|House panel meeting in Fresno hears emotional impact of Calif. drought|
From: Mark Grossi, Fresno Bee
Larry Starrh's voice choked with emotion Wednesday as he told congressional members of his family's decision to dry up 1,000 acres of almonds this year and let the trees die due to water shortages.
"Shortages that were created and controlled by regulations that have been imposed and brandished like weapons," the Kern County farmer said. "Sadly, in the real world, water is about power, water is a weapon, water is a hostage."
From: Dale Kasler, Sacramento Bee
When spring arrives, the Central Valley farm fields owned by Harris Ranch normally come to life with tomatoes, lettuce and watermelons. This year, much of the land has been left dry and bare.
California's epic drought is being felt all over rural California, from small family farms to agribusiness giants such as Harris. Growers are fallowing land, tapping expensive groundwater and rationing supplies to keep their orchards and vineyards alive. This downshift will cost the state billions of dollars in lost economic activity and translate into higher food prices for consumers.
|Fallowed farmland acreage estimate jumps to 800,000|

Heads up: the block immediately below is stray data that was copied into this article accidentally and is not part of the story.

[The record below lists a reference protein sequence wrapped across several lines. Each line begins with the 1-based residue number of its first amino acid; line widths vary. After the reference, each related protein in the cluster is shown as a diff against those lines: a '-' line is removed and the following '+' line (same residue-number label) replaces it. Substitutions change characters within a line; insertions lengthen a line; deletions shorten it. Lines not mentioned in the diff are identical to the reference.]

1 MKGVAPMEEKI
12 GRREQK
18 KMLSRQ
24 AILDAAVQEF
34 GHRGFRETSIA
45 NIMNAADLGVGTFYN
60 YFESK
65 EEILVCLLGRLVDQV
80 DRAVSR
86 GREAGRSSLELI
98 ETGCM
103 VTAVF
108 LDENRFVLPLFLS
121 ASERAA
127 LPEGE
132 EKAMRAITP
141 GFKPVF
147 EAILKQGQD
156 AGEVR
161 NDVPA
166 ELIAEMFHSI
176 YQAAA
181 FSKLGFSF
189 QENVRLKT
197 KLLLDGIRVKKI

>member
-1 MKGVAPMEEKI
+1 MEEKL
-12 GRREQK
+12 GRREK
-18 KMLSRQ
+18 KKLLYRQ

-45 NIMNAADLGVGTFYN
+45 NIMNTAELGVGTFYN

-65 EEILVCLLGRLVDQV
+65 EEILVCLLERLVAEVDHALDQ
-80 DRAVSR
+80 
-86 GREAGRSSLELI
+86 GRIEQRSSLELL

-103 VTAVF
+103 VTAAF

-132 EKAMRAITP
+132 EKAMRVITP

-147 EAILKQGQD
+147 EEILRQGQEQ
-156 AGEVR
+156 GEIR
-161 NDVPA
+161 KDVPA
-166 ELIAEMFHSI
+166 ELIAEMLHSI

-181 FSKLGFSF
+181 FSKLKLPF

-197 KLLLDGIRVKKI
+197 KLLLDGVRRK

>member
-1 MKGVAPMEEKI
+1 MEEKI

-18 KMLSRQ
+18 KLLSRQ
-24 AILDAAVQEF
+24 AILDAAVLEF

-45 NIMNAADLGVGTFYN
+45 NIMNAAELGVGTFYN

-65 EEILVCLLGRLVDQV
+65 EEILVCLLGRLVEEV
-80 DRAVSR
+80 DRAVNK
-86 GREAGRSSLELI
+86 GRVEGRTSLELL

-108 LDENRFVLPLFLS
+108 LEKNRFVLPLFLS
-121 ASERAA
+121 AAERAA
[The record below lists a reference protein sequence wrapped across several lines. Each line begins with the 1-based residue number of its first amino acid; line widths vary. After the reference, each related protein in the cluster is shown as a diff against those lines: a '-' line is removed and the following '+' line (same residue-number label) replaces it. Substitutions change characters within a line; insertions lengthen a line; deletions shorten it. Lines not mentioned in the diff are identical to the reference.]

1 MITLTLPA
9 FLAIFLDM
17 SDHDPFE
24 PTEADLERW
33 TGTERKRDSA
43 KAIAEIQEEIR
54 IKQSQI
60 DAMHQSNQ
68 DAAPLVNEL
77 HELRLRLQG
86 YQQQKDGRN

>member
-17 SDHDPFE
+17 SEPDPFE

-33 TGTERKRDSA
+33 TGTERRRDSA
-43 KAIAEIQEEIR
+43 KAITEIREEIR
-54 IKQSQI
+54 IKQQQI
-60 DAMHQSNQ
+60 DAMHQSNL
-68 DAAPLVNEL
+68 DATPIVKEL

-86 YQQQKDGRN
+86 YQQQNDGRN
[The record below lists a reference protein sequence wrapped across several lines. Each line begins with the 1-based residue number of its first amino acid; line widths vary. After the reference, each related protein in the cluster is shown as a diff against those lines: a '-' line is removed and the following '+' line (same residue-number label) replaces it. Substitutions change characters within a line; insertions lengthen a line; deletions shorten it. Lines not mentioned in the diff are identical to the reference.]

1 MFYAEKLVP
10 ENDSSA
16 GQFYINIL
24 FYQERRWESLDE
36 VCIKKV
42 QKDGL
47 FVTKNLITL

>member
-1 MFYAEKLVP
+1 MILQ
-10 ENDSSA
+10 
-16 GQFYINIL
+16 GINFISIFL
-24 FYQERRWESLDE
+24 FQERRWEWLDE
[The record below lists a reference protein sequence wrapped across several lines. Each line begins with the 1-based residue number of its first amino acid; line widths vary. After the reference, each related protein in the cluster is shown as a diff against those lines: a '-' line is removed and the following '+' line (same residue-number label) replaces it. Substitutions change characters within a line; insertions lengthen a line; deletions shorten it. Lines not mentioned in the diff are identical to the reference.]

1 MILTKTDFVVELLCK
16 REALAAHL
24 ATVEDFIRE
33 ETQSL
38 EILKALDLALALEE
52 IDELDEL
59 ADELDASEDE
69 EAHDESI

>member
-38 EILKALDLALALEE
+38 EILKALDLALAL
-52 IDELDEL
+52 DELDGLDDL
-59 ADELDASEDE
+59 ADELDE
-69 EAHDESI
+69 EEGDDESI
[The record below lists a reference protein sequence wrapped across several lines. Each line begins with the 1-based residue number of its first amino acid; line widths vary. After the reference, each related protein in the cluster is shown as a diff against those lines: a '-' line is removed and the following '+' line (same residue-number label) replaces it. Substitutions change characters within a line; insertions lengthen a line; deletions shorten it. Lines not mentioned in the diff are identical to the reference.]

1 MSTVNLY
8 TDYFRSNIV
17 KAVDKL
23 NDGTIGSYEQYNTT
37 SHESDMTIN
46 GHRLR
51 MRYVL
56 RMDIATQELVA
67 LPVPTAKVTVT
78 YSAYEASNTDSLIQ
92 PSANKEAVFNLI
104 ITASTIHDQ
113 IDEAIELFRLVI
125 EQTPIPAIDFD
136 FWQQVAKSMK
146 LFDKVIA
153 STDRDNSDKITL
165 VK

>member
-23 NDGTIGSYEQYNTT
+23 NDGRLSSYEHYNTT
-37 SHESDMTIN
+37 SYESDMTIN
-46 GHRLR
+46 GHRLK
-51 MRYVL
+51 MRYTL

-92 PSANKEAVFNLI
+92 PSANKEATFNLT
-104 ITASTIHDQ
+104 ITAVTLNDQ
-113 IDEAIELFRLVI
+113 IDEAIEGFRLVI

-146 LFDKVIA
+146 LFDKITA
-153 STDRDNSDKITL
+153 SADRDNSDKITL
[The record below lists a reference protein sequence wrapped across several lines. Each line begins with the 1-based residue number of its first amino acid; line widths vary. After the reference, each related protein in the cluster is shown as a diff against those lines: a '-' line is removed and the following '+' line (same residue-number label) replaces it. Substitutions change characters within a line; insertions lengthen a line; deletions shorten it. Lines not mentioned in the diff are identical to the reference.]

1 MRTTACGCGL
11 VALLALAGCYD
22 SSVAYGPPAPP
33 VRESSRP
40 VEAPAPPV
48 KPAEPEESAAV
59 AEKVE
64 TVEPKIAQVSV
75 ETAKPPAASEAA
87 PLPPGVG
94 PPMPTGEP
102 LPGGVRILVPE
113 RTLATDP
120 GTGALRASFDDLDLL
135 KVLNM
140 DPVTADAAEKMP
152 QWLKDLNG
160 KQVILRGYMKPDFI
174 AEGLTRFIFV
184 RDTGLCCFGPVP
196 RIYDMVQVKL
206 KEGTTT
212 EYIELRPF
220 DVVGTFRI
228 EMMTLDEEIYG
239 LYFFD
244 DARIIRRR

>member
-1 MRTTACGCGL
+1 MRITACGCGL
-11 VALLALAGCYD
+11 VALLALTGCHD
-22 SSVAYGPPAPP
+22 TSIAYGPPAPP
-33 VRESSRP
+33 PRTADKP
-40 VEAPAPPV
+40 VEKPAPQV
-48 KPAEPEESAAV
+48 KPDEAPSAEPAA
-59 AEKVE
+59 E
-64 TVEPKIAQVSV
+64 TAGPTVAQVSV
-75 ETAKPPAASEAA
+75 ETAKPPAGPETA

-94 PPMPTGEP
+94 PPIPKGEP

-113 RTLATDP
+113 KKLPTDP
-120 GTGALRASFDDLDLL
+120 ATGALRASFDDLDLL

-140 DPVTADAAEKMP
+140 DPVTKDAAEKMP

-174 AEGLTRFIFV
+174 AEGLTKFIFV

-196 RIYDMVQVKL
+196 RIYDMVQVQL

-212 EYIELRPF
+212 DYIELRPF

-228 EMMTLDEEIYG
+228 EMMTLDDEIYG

From: Staff, Western Farm Press
The California Farm Water Coalition has upgraded its estimate of acres farmers will leave idle this year to 800,000, up from 500,000, because of a lack of water. "Farmers are still waiting to the last minute to determine their planting schedules this year in hopes that the water situation will improve," said Mike Wade, executive director of the California Farm Water Coalition.
|Why California's Drought Impacts Every American Who Buys Food|
From: Terrell Johnson, The Weather Channel
Prices for meat, eggs, fresh fruits and vegetables and a wide range of other foods shot up last month, the federal government reported Tuesday, thanks largely to the searing drought that has gripped the western United States for months on end.
The U.S. Bureau of Labor Statistics said food prices rose 0.4 percent between January and February in a report released Tuesday, which follows an earlier report by the Department of Agriculture that said food prices are expected to rise 2.5 to 3.5 percent this year over 2013 levels.
|Representatives call for more Valley water, storage |
From: Staff, The Business Journal
A congressional committee met at a full Fresno City Hall on Wednesday, taking up California's drought crisis and calling for freeing up more water and the construction of large reservoirs and dams.
The House Natural Resources Committee heard testimony from Central Valley farmers, community leaders and state water officials. Many speakers at the hearing titled "California Water Crisis and its Impacts: The Need for Immediate and Long-Term Solutions," took sharp aim at the environmental community for becoming extreme and one-sided in its approach to water.
|California hosts congressional drought hearing|
From: Scott Smith, AP
Farmers holding signs protesting dramatic cuts to their irrigation supplies packed Fresno City Hall for a congressional hearing Wednesday, delving into the politics of California's drought crisis striking the state's agricultural heartland.
Visalia farmer Michael Malmgren's sign had the words "Water is the heart of the matter," surrounding a big, pink heart.